At the dusk of impeachment, the dawn of a vengeful era in Washington

WASHINGTON — A menacing spirit of vindictiveness is settling in like dusk over the White House, and one can only imagine how worried the whistleblower in the Ukraine investigation must be amid the gathering darkness.

Since early December, our newsroom here at GroundTruth has known the name of this person who brought forward information that they felt was an immoral and possibly criminal attempt by the Trump administration to withhold military aid to Ukraine in exchange for an investigation of his political rival, Joe Biden, and his son, a claim which triggered Trump’s impeachment trial.

Like most reputable news organizations, GroundTruth chose not to publish the name because it would be a violation of the Whistleblower Protection Act and because it would put the person at risk of personal harm. It wouldn’t even make sense editorially, since a chorus of whistleblowers had come forward after the initial warning with extensive on-the-record testimony that made the same claims but with more detail.

Indeed, these witnesses, such as Lt. Col. Alexander Vindman, an expert on Ukraine who was appointed to Trump’s National Security Council, who testified before the House impeachment proceedings had significantly more information than the original whistleblower. Despite their testimony, all but one lone Republican Senator determined that there was no need to hear any more witnesses or evidence as the summarily moved to acquit the president on the impeachment charge.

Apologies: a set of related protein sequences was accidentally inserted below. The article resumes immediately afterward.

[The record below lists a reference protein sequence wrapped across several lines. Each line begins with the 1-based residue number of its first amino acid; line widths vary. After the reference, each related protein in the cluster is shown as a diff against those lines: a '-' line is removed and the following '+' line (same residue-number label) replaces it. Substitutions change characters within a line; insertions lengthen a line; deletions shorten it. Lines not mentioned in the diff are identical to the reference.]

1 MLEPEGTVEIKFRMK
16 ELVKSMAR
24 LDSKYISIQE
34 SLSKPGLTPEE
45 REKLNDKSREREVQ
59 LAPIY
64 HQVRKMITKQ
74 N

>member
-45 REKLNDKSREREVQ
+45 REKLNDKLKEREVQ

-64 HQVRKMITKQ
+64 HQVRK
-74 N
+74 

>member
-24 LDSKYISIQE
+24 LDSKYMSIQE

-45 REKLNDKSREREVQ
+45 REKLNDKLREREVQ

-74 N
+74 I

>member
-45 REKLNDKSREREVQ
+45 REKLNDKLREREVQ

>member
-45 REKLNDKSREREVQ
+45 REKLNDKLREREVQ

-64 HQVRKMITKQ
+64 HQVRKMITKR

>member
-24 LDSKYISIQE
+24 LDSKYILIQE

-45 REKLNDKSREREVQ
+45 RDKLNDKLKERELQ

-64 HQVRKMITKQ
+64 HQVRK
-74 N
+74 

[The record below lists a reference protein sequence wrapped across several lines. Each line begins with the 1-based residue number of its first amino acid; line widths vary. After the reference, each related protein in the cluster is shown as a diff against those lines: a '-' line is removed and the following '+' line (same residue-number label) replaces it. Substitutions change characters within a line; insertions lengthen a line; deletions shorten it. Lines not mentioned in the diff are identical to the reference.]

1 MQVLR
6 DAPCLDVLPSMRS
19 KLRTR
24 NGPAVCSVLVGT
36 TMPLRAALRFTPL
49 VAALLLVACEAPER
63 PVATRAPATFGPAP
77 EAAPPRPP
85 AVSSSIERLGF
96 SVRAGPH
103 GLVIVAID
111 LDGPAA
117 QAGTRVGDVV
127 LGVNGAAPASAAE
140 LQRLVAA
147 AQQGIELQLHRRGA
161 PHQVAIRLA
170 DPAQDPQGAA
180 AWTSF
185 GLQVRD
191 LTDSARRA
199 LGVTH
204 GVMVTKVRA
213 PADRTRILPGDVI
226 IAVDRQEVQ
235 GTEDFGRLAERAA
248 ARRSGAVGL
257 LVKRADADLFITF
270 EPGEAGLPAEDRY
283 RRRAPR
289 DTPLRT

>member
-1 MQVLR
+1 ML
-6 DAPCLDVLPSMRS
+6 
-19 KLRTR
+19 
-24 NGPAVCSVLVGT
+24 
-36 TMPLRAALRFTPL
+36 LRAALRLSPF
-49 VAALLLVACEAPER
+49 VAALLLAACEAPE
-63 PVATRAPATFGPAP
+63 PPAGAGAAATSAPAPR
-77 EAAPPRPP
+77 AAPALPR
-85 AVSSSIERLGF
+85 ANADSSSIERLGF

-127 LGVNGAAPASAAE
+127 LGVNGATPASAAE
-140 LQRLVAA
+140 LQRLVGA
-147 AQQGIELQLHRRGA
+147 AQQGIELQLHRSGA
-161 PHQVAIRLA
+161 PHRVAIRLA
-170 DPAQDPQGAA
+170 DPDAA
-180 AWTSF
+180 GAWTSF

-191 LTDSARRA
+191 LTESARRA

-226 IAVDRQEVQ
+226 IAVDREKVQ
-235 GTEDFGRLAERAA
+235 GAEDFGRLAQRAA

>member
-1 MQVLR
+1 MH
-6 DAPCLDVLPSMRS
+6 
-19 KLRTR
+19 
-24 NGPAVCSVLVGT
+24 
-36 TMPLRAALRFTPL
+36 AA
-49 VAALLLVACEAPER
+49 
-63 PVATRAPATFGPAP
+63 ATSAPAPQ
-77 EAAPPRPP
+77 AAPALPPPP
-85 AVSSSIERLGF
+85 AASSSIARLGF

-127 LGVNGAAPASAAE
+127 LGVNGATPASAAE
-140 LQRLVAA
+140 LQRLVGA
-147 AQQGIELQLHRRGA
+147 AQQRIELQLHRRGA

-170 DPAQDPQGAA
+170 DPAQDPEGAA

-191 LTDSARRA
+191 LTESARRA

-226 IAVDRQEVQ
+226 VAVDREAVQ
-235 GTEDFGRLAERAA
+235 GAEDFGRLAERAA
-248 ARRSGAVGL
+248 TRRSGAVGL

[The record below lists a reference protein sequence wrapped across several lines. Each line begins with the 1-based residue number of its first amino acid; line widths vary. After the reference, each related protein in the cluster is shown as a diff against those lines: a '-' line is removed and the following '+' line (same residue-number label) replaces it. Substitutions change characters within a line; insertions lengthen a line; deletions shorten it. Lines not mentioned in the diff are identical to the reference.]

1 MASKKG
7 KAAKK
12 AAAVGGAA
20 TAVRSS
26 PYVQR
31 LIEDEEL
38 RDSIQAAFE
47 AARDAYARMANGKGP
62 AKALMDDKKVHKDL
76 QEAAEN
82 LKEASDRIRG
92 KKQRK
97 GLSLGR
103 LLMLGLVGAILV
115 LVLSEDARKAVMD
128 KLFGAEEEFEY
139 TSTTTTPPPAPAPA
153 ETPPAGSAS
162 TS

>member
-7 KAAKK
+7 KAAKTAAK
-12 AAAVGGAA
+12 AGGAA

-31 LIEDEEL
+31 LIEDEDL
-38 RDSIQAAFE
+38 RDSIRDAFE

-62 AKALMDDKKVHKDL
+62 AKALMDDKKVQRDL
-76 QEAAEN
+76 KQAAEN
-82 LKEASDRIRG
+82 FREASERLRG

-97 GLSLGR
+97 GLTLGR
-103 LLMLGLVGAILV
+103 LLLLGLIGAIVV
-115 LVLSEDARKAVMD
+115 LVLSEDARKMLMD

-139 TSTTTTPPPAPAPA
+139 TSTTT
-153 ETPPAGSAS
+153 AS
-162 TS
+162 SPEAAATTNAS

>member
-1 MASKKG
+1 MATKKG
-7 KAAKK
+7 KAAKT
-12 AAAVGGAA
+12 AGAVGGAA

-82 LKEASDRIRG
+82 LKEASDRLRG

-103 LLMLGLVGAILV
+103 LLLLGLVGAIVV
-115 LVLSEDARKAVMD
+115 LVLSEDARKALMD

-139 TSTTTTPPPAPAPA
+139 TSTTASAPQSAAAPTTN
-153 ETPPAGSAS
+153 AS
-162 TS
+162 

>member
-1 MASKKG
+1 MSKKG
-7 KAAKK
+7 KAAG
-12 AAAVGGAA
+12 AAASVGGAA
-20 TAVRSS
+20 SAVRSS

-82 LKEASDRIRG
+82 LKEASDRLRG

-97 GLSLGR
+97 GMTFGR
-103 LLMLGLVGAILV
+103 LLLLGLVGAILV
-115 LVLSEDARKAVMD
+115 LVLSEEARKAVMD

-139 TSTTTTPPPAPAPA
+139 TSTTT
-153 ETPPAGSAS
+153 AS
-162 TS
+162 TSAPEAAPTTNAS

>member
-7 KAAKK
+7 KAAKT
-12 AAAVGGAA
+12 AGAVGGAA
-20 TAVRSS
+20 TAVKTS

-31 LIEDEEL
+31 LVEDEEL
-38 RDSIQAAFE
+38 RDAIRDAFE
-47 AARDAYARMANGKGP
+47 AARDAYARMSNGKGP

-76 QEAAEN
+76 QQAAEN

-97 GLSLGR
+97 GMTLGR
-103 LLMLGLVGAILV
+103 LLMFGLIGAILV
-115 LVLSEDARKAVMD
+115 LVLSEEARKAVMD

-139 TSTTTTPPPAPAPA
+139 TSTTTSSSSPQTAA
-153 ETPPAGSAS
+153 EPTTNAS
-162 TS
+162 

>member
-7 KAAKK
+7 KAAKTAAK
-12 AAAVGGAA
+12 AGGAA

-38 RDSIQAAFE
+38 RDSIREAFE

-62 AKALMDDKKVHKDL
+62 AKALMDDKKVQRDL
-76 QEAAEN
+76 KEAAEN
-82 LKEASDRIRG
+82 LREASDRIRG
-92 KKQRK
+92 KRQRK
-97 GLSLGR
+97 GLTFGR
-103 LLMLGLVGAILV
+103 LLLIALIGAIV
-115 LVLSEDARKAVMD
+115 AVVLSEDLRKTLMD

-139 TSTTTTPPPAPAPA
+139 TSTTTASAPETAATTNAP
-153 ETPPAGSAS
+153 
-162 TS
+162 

President Trump was quick to retweet the name of the whistleblower and although he stopped short of saying it himself, Republican Senators, such as Rand Paul, made a point of exposing the name. Paul read the name into the record on the floor of the Senate during the impeachment hearing, even after being denied in doing so by the Chief Justice John Roberts, who presided over the trial.

A New York Times editorial seemed to sum up the gravity of the line that was crossed when Rand Paul did this:

“Mr. Paul’s stunt shows us the real power of such transgressions. Incivility is one thing; bullying people into silence is quite another. The former scores points. The latter potentially warps the balance of power between Congress and the executive branch, and smothers the protections that make government go. These are the sins that should merit our outrage, get us out campaigning and march us to polling places. The defense of our system of government demands no less.”

These efforts to expose the whistleblower seem to be a blatant attempt to warn off potential, future whistleblowers. Apparently in the Trump era, to reveal wrongdoing is to betray the president. As Lt. Col. Vindman was removed from his post last week and marched out of the White House, he told reporters that the president had “decided to exact revenge.” Senator Lindsey Graham, a Republican from South Carolina, warned, even before Trump was acquitted, that the Senate Intelligence Committee will investigate the initial whistleblower